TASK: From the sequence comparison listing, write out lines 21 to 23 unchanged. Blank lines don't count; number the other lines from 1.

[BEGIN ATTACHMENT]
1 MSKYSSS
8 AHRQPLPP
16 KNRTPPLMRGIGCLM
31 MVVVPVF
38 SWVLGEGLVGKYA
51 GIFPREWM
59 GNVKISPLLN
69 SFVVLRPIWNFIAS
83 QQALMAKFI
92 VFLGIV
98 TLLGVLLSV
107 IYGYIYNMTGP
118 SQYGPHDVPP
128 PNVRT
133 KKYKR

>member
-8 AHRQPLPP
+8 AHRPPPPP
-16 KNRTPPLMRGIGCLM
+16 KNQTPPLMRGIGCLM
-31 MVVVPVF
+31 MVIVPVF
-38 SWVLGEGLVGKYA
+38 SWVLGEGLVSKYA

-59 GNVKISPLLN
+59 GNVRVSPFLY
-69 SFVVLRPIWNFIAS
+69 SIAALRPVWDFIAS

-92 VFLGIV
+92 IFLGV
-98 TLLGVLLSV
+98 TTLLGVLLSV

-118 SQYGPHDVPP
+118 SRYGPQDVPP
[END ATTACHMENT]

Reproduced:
-31 MVVVPVF
+31 MVIVPVF
-38 SWVLGEGLVGKYA